The committee conducted surveys, monitored and collected hydraulic data, took notice of quarrying, dumping of garbage and solid waste in river beds which reduced the quantum of water passing within their embankments, unauthorized and illegal constructions along rivers and the nullahs which further choked the flow of water and recommended measures for properly addressing the civic problems of Karachi.

These measures required medium-to-long-term continuity in their implementation to produce the desired results. But financial constraints, and politics and mafias protected by parties often came in the way of their implementation. In the meantime, as the population exploded by birth and migration and encroachments multiplied with mafia protection, the civic problems also increased, thereby becoming more intractable.

I mention some major recommendations of the high-powered technical committee in this space so that people can judge for themselves that much success would have been achieved long ago and people’s miseries reduced, if these well-thought-out recommendations had been faithfully implemented.

Some of the major recommendations of this high-powered technical committee included: a full-fledged Karachi Flood Control project comprising flood forecasting, flood protection and flood control measures. It also recommended that the Malir Dam upstream of Malir river be constructed to control flood waters reaching the city.

These measures were to be further supplemented by the Karachi Urban Sector Water Drainage Project whose components would address inner-city drainage issues. The two components would dovetail to provide full protection from floods and rain water damage. Progress on these and other recommendations was to be periodically monitored by a Karachi Flood Control and Drainage Commission with senior-level representatives from federal, provincial and local organizations.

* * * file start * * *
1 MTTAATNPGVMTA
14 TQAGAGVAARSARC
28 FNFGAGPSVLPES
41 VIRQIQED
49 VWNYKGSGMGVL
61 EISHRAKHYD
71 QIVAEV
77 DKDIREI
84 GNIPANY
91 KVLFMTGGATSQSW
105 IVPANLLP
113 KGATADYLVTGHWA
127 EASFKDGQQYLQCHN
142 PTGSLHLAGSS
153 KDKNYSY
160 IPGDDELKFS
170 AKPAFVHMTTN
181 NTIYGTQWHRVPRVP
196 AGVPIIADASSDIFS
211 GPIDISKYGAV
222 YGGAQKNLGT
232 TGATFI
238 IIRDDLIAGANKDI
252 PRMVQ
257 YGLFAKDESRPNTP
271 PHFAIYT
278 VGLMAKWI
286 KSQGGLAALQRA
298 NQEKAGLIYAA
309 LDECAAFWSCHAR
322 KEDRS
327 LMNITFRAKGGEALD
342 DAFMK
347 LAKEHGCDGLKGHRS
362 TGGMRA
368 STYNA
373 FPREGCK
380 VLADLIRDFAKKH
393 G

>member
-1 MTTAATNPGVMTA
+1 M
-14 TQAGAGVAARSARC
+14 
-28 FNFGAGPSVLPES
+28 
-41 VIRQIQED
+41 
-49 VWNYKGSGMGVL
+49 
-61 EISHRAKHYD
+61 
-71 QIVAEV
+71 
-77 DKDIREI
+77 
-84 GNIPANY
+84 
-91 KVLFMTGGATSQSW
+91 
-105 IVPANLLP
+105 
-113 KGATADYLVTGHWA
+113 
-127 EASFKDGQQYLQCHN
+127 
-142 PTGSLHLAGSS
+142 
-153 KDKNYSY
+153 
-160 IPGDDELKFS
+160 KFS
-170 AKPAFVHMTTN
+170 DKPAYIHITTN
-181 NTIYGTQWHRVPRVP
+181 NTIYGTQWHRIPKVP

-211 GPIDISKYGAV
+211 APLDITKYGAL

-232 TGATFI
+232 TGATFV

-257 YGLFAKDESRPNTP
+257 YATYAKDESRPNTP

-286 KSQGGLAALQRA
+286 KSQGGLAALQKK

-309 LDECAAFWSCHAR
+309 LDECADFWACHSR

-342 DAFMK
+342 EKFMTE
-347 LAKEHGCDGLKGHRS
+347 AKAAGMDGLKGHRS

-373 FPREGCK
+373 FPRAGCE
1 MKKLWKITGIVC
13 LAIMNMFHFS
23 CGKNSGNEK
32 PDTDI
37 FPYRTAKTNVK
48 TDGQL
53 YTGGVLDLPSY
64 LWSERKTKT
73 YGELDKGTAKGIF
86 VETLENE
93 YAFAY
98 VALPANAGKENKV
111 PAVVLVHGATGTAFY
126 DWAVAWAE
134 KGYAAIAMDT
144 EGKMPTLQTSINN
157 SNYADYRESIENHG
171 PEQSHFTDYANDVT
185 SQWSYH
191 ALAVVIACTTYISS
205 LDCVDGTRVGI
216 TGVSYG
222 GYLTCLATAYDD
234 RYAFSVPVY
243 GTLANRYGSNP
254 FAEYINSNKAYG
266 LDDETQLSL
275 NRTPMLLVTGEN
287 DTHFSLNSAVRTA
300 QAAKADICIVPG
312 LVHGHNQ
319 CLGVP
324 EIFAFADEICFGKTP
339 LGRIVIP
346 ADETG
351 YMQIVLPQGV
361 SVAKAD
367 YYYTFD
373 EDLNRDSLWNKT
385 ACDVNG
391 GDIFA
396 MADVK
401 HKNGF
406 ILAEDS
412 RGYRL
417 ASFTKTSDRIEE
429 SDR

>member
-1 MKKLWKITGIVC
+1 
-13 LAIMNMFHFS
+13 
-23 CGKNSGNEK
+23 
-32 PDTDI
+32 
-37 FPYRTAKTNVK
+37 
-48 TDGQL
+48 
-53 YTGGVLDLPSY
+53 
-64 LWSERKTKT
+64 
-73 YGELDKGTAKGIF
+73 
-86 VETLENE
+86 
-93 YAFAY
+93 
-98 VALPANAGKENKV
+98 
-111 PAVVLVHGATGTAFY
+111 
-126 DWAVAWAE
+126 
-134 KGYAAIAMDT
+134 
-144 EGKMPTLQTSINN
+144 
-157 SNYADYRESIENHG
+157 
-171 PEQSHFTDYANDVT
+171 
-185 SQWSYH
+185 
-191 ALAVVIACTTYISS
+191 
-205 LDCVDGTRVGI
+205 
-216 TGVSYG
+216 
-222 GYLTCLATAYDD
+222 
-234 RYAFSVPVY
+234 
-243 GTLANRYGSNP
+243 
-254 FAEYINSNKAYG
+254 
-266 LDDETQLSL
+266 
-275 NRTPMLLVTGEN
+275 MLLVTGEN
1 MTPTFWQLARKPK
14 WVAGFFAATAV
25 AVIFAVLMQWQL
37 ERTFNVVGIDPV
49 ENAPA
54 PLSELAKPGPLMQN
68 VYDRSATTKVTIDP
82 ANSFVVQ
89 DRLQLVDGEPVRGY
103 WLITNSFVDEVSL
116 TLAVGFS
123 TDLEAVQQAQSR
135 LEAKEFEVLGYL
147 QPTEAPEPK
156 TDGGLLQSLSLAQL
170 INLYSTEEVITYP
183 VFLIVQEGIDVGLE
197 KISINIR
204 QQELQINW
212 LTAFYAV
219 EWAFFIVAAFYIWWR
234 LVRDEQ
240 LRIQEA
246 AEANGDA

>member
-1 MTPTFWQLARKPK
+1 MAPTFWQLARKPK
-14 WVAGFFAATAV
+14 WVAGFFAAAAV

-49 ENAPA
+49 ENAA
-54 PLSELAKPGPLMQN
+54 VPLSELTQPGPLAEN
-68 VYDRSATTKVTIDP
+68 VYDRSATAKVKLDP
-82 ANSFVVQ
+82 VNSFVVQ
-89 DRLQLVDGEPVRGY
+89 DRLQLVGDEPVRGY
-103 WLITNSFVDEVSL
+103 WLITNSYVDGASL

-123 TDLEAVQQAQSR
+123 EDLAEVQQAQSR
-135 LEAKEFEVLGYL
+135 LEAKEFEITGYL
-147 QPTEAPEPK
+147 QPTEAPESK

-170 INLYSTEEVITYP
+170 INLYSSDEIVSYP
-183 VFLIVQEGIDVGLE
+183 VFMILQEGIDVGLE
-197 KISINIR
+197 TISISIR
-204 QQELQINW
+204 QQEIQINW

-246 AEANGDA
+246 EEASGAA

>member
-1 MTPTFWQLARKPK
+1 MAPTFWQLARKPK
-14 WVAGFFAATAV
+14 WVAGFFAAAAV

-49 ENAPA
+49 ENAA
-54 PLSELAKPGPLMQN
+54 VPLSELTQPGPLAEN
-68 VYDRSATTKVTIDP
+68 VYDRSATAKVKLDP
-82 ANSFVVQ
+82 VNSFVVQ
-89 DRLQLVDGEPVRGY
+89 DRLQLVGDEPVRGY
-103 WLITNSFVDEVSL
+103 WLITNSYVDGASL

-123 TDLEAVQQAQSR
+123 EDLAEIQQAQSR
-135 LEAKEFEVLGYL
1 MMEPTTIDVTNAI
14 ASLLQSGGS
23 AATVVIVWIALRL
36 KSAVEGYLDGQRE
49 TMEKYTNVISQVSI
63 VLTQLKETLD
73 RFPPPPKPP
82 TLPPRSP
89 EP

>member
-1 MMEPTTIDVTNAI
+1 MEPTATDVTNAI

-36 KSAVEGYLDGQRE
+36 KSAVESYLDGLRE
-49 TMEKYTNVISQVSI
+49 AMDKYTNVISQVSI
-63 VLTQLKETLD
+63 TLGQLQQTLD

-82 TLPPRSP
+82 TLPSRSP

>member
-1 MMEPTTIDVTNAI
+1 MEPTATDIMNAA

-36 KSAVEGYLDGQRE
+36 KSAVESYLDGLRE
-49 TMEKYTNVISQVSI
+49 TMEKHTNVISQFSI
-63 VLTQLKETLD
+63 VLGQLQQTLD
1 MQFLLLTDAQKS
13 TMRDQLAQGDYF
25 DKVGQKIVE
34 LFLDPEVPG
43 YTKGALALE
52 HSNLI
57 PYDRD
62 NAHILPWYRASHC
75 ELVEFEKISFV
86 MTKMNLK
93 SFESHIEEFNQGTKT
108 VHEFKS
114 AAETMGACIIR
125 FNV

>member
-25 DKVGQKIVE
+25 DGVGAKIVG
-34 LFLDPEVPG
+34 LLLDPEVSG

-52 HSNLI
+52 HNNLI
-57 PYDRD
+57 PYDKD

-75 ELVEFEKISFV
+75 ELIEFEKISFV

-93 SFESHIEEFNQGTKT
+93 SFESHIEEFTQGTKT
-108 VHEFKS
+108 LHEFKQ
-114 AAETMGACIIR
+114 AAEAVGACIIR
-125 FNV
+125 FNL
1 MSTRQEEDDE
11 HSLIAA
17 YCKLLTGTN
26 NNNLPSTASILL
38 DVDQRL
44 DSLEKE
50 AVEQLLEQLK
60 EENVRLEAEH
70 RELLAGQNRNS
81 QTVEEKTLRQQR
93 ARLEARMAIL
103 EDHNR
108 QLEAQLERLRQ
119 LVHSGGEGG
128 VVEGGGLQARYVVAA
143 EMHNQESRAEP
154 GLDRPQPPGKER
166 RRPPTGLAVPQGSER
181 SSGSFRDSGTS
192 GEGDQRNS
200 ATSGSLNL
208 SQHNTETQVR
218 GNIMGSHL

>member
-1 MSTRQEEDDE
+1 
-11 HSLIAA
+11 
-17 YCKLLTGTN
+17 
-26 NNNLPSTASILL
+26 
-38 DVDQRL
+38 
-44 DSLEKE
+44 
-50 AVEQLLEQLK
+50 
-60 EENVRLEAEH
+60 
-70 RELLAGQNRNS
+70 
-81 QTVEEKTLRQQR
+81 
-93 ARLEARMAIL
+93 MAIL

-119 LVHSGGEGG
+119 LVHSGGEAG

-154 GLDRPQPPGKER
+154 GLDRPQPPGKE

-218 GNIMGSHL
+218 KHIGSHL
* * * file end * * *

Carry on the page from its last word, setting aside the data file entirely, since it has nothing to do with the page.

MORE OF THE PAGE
These recommendations have largely remained unimplemented and although substantial funds were made available over the years, these were mostly used for construction of roads, flyovers and other activities. In the meantime, flooding and drainage problems grew from bad to worse until we arrived at the miseries inflicted upon the people by recent monsoon rains and flooding.

There is no need to reinvent the wheel. With appropriate updating where necessary, these thoroughly researched and technically sound recommendations should now be implemented.

A high-powered Karachi Flood Control and Drainage Commission, headed by the chief minister of Sindh and comprising the relevant federal, provincial and local body representatives should be established with a clear mandate to monitor and coordinate the implementation of these recommendations through relevant organizations and provide a channel for mobilizing resources from the government, the private sector and outside agencies for their implementation.

This would provide real relief from recurring rains- and flood-related problems to the residents of Karachi. No takeover of anything by anybody is involved. Every organization can continue their assigned duties and functions.

The writer designed the Board of Investment and the First Women’s Bank.

Email: [email protected]